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  • Writer's pictureLeanne Psychic Medium

The Smells and Tastes of Comfort Part 2

Clairalience (clear-smelling) and Clairgustance (clear-tasting) Part II


This week we will be talking about Clairgustance, the least used and developed skill of the Claris.

Clairgustance is the intuitive or paranormal ability to taste a substance without putting anything in one's mouth. The most common tastes are garlic and sweet.  Some intuitives who work regularly with the police can also taste chemicals, drugs, and blood.  These can provide helpful clues to the police so they can solve a murder or find a kidnapped victim. Additionally, many medical intuitives get messages through Clairgustance to help them tell their clients what foods or chemicals to eat or avoid to improve their health. 

Clairgustance has only happened to me a few times.  The most common two were a strong garlic taste and sweetness. Once I had a metallically, salty taste in my mouth that reminded me of blood.  These experiences are infrequent and only lasted long enough to get the impression of a taste, rather than a lingering, flavorful experience.  You would think with all that those on the other side could do and with their skills and talents as bakers and chefs, that they would drop in some of their favorite or specialty dishes! Alas, it doesn't work that way. 

To enhance your Clairalience and Clairgustance skills, it's helpful to improve your physical senses.  Many of us are used to eating heavily processed foods with a lot of added salt, sugar, flavorings, and preservatives. These mask the wonderful natural scents and flavors of the main ingredients.  They also remove much of the natural textures and fiber. Additionally, we have so little time in our lives to eat mindfully.  Therefore, if you want to enhance your Clairalience and Clairgustance, start by enhancing your palate sensitivity by taking the time to really smell and experience your food.

Try this type of experience with different types of food and drinks.  I find it easier to do these exercises with my eyes closed for a more encapsulating experience.   Fruit, cheese, chocolate, cucumbers, spices, nuts, and wine are good foods to start with since they have simpler flavors. 

Here’s an experiential, mindful way to eat an apple. Notice the smell of the apple as you bring it closer to your mouth.  Feel the smoothness of the skin of the apple with your teeth as it slides down the skin just before it catches at the perfect spot.  As your teeth break the skin, notice the slight spray of juices from the apple as it hits your tongue and lips.  Then hear the crisp snap as the flesh breaks away from the apple.  Notice the craggy edges of the flesh of the apple over your tongue and the slight tang from the sourness.  Feel the way your teeth slip and slide against the apple’s skin as you bite into it. Then notice the sweetness that develops in the back of your tongue as you chew and swallow.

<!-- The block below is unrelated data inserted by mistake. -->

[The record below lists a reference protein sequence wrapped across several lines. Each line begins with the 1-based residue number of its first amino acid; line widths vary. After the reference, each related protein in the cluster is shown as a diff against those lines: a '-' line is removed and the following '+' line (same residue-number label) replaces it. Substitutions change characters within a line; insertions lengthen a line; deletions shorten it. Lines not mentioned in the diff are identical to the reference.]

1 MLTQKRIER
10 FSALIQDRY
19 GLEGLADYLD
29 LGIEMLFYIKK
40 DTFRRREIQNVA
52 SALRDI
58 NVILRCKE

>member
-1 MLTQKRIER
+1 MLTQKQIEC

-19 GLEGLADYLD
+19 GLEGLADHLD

Here are some other things to try to be mindful of when you eat them:

Sharp cheddar cheese-- Notice the initial crumbliness as you first put it in your mouth.  Does it become creamier as you chew it?  Does it taste earthy, grassy, fresh, crisp, yeasty, nutty, or fruity?  Does the flavor change as you chew it? What other things do you smell and taste? 

Dark Chocolate-- Notice the hardness when you first take a bite.  Does it taste bitter or sweet?  Does it melt in your mouth or just crumble?  Does it melt as you chew?  Do you feel the creaminess as it melts?  Do you taste other flavor profiles: fruity, earthy, or musty?  Does it have a tang on your tongue when you first take a bite or is it just sweet?  Do other flavors develop the longer you chew it or is the sugar heavily prevalent from the start?

Spices-- Put them in a cup or bowl and experience what they smell like.  It's fun if you blindfold yourself and have someone give them to you, just be mindful that many spices are a fine powder so don't sniff too hard.  What's also interesting about doing this is that everyday spices aren't readily recognizable by scent alone.  It's amazing for people to tell me that dry mustard smells yellow, earthy, and a little spicy.  Don't worry if you can't name that spice, do your best to describe what you smell.  Dill, pepper, mustard, turmeric, cinnamon, garlic, thyme, basil, oregano, ginger, lemongrass, lemon juice, soy sauce, pickle juice, nutmeg, olive oil, and sesame oil are all great things to try. 

Have fun with your food.  Savor every bite.  Once you start to get your olfactory senses and taste buds working, it'll be easier to develop your Clairalience and Clairgustance.


While anyone can do these exercises by themselves, sometimes it helps to practice with others like us.  I will be running a Clairs Class at AIMS on Wednesdays from 5:30 to 7:00 on the Loveland Campus from January 24th - February 28th and on the Greeley Campus from April 3rd - May 8th, 2023.

I would love it if you would share your comments and experiences with the group about things that have worked for you, being supportive of others who are brave enough to share their personal experiences, and cheering each other on.


Until next time…



Leanne Psychic Medium

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